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Comments on ‘Bayesian calibration of mathematical models’ by M. C. Kennedy and A. O’Hagan.

Research output: Contribution to journalJournal articlepeer-review

Published
  • H. P. Wynn
  • P. J. Brown
  • C. Anderson
  • J. C. Rougier
  • Peter J. Diggle
  • M. Goldstein
  • W. S. Kendall
  • P. Craig
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<mark>Journal publication date</mark>2001
<mark>Journal</mark>Journal of the Royal Statistical Society: Series B (Statistical Methodology)
Issue number3
Volume63
Number of pages15
Pages (from-to)450-464
Publication StatusPublished
<mark>Original language</mark>English

Abstract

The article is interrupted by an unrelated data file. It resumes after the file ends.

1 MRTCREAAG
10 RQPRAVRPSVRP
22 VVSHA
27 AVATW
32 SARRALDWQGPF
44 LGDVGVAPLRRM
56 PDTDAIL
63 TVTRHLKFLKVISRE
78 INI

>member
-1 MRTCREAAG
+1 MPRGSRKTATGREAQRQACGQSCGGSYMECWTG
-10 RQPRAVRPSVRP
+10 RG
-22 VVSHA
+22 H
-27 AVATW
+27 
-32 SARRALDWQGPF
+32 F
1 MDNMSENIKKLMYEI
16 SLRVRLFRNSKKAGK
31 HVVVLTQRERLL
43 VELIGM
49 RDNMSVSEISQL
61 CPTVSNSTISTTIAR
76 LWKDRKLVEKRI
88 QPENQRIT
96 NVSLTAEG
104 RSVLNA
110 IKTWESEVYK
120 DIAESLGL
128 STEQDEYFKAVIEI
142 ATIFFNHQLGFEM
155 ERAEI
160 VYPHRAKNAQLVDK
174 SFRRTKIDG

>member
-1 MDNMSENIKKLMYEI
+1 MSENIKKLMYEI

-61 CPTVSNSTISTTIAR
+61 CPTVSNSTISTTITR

We consider prediction and uncertainty analysis for systems which are approximated using complex mathematical models. Such models, implemented as computer codes, are often generic in the sense that by a suitable choice of some of the model's input parameters the code can be used to predict the behaviour of the system in a variety of specific applications. However, in any specific application the values of necessary parameters may be unknown. In this case, physical observations of the system in the specific context are used to learn about the unknown parameters. The process of fitting the model to the observed data by adjusting the parameters is known as calibration. Calibration is typically effected by ad hoc fitting, and after calibration the model is used, with the fitted input values, to predict the future behaviour of the system. We present a Bayesian calibration technique which improves on this traditional approach in two respects. First, the predictions allow for all sources of uncertainty, including the remaining uncertainty over the fitted parameters. Second, they attempt to correct for any inadequacy of the model which is revealed by a discrepancy between the observed data and the model predictions from even the best-fitting parameter values. The method is illustrated by using data from a nuclear radiation release at Tomsk, and from a more complex simulated nuclear accident exercise.